SETPRIV(1)                       User Commands                      SETPRIV(1)

       setpriv - run a program with different Linux privilege settings

       setpriv [options] program [arguments]

       Sets or queries various Linux privilege settings that are inherited
       across execve(2).

       In comparison to su(1) and runuser(1), setpriv(1) neither uses PAM, nor
       does it prompt for a password.  It is a simple, non-set-user-ID wrapper
       around execve(2), and can be used to drop privileges in the same way as
       setuidgid(8) from daemontools, chpst(8) from runit, or similar tools
       shipped by other service managers.

              Clear supplementary groups.

       -d, --dump
              Dump current privilege state.  Can be specified more than once
              to show extra, mostly useless, information.  Incompatible with
              all other options.

       --groups group...
              Set supplementary groups.  The argument is a comma-separated
              list of GIDs or names.

       --inh-caps (+|-)cap...  or  --ambient-caps (+|-)cap...  or
       --bounding-set (+|-)cap...
              Set the inheritable capabilities, ambient capabilities or the
              capability bounding set.  See capabilities(7).  The argument is
              a comma-separated list of +cap and -cap entries, which add or
              remove an entry respectively. cap can either be a human-readable
              name as seen in capabilities(7) without the cap_ prefix or of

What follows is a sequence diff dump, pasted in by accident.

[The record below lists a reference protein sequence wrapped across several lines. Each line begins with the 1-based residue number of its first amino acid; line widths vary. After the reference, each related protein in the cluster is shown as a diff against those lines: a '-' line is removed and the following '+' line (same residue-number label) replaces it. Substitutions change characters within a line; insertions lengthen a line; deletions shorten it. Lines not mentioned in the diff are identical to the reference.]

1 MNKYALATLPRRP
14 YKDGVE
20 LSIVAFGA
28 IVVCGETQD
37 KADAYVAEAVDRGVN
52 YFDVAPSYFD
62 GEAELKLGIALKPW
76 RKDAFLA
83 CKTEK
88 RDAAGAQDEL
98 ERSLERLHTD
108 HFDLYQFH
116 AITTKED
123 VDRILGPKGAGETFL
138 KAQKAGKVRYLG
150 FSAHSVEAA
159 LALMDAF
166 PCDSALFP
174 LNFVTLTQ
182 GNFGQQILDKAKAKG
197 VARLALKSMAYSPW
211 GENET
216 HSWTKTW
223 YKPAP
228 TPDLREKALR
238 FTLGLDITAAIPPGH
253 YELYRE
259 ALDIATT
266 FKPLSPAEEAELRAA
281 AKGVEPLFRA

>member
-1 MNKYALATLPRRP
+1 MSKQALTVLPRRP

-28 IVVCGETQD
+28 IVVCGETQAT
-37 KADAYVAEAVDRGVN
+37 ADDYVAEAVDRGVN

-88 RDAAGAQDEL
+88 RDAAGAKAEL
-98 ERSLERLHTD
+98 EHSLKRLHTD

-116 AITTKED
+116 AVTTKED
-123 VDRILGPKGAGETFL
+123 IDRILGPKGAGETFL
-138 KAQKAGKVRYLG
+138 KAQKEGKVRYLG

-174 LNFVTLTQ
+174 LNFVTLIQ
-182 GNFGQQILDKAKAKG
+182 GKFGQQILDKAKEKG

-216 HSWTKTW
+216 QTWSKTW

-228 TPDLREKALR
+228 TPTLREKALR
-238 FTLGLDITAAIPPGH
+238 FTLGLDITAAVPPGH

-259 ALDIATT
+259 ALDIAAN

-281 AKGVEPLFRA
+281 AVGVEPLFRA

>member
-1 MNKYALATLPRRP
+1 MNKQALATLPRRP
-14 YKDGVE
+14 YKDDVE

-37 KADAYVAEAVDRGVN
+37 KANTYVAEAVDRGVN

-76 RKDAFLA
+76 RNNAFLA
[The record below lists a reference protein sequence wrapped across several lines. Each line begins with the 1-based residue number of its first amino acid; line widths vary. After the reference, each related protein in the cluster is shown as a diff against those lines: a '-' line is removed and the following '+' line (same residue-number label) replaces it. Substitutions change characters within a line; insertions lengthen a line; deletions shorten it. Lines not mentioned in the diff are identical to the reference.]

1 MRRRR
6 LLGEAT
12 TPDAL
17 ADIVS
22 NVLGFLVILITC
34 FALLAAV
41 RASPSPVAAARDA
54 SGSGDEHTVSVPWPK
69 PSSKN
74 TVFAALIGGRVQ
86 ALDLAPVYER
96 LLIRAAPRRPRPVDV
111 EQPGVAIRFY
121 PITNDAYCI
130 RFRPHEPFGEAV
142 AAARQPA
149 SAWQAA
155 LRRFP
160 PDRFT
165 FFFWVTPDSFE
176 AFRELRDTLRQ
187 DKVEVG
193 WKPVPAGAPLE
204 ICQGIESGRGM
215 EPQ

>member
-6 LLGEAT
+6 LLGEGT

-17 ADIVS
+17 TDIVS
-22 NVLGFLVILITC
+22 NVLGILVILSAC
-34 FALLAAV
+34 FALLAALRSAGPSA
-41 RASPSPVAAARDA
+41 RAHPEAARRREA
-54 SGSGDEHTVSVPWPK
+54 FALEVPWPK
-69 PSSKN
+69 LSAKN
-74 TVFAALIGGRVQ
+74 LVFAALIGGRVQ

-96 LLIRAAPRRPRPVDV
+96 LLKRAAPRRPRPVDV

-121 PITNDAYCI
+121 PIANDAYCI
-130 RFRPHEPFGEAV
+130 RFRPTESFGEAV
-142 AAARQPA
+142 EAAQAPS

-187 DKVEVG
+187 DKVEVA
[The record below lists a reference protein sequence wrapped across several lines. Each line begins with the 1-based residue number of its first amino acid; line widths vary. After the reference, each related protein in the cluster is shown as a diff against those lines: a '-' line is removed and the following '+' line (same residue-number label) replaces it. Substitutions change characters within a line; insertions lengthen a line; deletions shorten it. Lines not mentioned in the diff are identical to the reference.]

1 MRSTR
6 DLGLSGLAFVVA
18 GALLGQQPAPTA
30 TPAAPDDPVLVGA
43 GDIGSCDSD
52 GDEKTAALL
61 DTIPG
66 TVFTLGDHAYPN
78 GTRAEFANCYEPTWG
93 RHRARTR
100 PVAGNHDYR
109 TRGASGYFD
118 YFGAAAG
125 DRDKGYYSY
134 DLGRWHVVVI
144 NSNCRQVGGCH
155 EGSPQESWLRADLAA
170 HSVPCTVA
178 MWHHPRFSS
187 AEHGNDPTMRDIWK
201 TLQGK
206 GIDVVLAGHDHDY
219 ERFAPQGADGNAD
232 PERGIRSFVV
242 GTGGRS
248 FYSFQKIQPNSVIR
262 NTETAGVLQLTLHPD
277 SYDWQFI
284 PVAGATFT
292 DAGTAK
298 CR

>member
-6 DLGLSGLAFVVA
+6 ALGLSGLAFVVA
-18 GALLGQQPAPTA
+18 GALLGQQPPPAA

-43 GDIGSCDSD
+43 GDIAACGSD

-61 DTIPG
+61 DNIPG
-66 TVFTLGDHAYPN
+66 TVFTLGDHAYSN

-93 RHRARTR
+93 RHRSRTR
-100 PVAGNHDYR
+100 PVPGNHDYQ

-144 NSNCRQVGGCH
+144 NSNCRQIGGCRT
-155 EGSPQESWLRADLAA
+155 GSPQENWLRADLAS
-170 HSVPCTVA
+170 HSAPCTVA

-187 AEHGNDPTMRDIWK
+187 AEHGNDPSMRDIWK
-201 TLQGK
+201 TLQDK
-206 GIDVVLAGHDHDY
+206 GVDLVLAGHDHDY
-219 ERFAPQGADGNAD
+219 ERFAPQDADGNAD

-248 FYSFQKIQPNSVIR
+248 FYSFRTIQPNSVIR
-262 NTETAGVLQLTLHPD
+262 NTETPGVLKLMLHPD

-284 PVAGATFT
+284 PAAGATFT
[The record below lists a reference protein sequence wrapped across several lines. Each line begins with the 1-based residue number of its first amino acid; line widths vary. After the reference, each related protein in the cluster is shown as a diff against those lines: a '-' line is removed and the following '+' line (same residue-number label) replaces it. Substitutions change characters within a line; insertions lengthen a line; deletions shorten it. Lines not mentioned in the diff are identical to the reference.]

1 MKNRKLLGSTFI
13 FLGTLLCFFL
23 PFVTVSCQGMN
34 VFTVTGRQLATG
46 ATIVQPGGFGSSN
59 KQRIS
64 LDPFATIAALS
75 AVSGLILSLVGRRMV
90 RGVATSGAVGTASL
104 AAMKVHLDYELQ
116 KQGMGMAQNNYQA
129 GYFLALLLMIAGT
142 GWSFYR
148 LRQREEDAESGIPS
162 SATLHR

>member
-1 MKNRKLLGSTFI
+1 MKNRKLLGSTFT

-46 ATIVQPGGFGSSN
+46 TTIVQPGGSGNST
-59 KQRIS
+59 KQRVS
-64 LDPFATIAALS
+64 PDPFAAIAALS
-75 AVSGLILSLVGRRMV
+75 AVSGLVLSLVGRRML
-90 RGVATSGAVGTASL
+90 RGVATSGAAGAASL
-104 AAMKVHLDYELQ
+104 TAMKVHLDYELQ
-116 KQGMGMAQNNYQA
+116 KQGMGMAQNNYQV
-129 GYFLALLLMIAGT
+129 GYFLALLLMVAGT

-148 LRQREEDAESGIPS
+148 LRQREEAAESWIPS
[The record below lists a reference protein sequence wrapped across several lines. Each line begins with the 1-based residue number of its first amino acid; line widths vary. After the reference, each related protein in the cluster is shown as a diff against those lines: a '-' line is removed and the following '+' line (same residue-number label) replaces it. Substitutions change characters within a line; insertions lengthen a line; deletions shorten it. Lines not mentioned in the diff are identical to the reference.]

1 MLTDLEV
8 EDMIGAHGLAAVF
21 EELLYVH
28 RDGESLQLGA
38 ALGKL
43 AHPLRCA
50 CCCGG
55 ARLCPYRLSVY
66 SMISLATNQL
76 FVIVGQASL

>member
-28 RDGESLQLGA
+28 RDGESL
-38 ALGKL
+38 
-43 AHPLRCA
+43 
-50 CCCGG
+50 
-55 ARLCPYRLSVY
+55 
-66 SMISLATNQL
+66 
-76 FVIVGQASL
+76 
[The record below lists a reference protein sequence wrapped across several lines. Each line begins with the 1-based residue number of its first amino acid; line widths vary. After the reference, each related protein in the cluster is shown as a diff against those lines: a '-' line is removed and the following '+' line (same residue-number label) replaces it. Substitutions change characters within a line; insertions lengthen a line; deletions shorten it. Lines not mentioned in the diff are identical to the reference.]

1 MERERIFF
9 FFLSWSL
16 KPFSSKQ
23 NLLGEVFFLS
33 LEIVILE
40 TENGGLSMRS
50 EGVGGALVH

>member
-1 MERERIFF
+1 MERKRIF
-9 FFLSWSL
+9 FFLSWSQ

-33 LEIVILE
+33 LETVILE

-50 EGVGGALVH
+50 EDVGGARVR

the format cap_N, where N is the internal capability index used
              by Linux.  +all and -all can be used to add or remove all caps.
              The set of capabilities starts out as the current inheritable
              set for --inh-caps, the current ambient set for --ambient-caps
              and the current bounding set for --bounding-set.  If you drop
              something from the bounding set without also dropping it from
              the inheritable set, you are likely to become confused.  Do not
              do that.

              Preserve supplementary groups.  Only useful in conjunction with
              --rgid, --egid, or --regid.

              Initialize supplementary groups using initgroups(3).  Only
              useful in conjunction with --ruid or --reuid.

              List all known capabilities.  This option must be specified

              Set the no_new_privs bit.  With this bit set, execve(2) will not
              grant new privileges.  For example, the set-user-ID and set-
              group-ID bits as well as file capabilities will be disabled.
              (Executing binaries with these bits set will still work, but
              they will not gain privileges.  Certain LSMs, especially
              AppArmor, may result in failures to execute certain programs.)
              This bit is inherited by child processes and cannot be unset.
              See prctl(2) and Documentation/prctl/no_new_privs.txt in the
              Linux kernel source.

              The no_new_privs bit is supported since Linux 3.5.

       --rgid gid, --egid gid, --regid gid
              Set the real, effective, or both GIDs.  The gid argument can be
              given as textual group name.

              For safety, you must specify one of --clear-groups, --groups,
              --keep-groups, or --init-groups if you set any primary gid.

       --ruid uid, --euid uid, --reuid uid
              Set the real, effective, or both UIDs.  The uid argument can be